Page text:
So with markets like that, how the hell can an oil refinery go bankrupt?

To be fair, the headline on the news was a little misleading. It is the parent company which owns the refinery which has gone bust.

But the point still applies.

There has been a lot of scaremongering about the possible effects as the refinery supplies 20% of south-east England’s fuel needs; scaremongering no doubt put about to raise fuel prices. I would expect that some other company will take it over sooner rather than later.

Menawhile Britain’s debt has reached 1 trillion pounds* for the first time.

The Coalition cuts are working well to reduce the debt then, aren’t they?

I also see UK growth was -0.2% for the last three months. Not much scope for joy there.

Why are these idiots repeating the mistakes of the 1930s?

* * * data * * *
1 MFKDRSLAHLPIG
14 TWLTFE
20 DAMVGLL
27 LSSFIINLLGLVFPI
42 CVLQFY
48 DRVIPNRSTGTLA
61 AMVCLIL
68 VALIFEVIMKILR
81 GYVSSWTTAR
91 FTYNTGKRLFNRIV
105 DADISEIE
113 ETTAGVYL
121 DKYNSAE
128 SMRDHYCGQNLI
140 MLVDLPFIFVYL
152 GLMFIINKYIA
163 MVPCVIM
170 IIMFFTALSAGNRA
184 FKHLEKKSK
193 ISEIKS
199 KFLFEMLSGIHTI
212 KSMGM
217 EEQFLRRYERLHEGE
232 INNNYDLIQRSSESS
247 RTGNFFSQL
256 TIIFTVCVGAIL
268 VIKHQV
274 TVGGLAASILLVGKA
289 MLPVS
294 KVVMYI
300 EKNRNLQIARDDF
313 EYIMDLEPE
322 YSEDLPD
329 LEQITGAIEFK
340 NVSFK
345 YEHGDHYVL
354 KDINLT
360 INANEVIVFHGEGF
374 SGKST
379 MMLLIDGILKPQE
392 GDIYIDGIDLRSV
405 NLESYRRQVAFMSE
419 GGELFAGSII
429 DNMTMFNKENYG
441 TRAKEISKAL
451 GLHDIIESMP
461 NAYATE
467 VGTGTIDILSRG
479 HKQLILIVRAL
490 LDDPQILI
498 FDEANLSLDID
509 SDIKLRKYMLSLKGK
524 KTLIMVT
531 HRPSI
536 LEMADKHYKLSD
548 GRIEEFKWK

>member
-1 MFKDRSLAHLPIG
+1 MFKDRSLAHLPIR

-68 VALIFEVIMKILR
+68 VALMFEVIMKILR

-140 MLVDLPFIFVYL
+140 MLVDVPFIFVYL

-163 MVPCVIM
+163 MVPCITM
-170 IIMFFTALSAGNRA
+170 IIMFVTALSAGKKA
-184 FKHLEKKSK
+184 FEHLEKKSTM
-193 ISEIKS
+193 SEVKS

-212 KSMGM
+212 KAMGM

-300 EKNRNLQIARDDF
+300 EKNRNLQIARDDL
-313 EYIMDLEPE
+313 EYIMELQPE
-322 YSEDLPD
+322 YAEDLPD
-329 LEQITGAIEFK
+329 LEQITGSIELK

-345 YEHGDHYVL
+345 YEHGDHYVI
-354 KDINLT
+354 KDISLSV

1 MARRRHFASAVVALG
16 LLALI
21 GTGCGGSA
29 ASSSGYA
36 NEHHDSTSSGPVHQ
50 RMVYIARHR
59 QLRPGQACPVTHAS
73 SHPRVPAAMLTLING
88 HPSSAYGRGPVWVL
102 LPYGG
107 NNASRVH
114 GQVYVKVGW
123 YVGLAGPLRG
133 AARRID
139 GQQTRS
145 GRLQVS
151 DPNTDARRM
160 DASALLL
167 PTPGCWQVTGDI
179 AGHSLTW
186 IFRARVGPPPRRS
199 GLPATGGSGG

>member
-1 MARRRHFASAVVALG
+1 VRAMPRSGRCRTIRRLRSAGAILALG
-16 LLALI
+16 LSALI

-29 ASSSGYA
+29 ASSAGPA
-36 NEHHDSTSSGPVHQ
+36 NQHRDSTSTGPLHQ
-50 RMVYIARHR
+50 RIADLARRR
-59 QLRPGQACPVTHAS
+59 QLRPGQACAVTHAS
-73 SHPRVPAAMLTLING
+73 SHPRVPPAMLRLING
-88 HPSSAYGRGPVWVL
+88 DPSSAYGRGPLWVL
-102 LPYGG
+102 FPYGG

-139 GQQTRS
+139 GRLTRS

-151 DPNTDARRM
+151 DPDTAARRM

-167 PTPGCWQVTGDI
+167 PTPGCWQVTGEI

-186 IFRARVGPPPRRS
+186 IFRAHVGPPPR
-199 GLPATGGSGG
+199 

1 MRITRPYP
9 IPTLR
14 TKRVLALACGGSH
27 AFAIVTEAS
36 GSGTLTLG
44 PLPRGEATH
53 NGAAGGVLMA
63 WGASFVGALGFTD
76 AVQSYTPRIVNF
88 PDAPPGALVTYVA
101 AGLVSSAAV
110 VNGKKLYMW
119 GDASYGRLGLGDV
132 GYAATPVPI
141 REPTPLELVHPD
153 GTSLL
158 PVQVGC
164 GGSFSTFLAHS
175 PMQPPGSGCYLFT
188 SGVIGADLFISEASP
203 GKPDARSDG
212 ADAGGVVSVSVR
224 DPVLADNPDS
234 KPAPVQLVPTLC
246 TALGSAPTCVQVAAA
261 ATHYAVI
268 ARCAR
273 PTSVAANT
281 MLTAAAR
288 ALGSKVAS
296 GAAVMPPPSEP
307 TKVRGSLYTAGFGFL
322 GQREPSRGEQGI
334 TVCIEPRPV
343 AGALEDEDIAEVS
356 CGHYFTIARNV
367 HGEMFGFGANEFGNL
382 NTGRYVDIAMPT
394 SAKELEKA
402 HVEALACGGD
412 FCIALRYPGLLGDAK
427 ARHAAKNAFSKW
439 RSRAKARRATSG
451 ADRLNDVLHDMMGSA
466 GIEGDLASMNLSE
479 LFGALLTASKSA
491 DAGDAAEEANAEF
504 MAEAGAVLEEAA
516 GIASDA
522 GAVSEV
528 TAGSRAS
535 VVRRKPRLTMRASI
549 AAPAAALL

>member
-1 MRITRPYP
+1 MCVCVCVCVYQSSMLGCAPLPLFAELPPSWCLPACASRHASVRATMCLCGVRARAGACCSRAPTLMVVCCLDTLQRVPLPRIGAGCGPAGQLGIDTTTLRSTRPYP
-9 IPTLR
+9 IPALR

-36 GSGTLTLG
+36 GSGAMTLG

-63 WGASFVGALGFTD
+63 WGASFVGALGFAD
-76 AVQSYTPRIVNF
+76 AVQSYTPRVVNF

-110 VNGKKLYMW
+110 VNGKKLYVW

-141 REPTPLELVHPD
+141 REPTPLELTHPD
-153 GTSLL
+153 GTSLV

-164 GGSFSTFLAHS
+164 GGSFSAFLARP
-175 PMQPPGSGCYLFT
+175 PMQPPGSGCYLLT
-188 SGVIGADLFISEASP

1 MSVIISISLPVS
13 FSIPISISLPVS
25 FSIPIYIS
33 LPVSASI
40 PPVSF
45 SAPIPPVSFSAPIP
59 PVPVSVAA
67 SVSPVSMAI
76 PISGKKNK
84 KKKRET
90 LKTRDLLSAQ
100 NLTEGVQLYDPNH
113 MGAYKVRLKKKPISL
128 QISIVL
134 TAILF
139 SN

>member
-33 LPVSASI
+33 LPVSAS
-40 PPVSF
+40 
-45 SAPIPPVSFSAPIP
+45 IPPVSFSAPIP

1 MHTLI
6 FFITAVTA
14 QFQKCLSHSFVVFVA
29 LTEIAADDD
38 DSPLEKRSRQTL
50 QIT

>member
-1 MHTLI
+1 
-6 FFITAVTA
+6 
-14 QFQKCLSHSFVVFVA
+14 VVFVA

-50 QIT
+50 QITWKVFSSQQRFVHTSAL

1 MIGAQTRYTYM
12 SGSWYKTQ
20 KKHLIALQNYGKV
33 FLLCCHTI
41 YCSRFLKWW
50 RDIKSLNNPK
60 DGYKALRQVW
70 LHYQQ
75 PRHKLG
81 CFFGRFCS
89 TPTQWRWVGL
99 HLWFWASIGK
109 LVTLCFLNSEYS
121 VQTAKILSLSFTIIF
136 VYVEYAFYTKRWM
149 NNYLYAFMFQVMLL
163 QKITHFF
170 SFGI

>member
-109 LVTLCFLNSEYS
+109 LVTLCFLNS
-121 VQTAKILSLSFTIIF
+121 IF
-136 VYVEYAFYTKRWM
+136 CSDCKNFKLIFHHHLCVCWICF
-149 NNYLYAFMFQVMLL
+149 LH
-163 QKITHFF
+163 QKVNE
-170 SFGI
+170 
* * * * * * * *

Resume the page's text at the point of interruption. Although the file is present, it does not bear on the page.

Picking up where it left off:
*That amount being illustrated on the BBC news last night as £1,000,000,000,000 is, to my old fashioned eyes, actually a million million or what we used to call a billion. Well, it was before we took up US descriptions of such things.

Edinburgh’s Art Deco Heritage 6. Comely Bank Road

We were in Edinburgh on Saturday and walked along Comely Bank Road, near Stockbridge but going west.

I’d always thought the houses there were in thirties style but since I usually drive along there hadn’t noticed the corner shop fronts.

This is a close up on the frontage of the shop which corners on Comely Bank Road and Learmonth Grove. Its deco features are obvious.

Close-up on Shop on corner of Learmonth Grove and Comey Bank Road, Edinburgh.

Below is the corner of Comely Bank Road and Learmonth Avenue. The shop in Learmonth Avenue (Shaw’s Fine Meats) still has thirties style windows.

Two Art Deco shops Edinburgh

Next is part of Learmonth Avenue in a view from the opposite side from the above.

Learmonth Avenue, Edinburgh

Clearly thirties. Note the long vertical windows on the stairwells. (Though the shops shown here have been “modernised”.)

This is one of the vertical windows on Comely Bank Road itself. I photographed this one because it’s been painted green.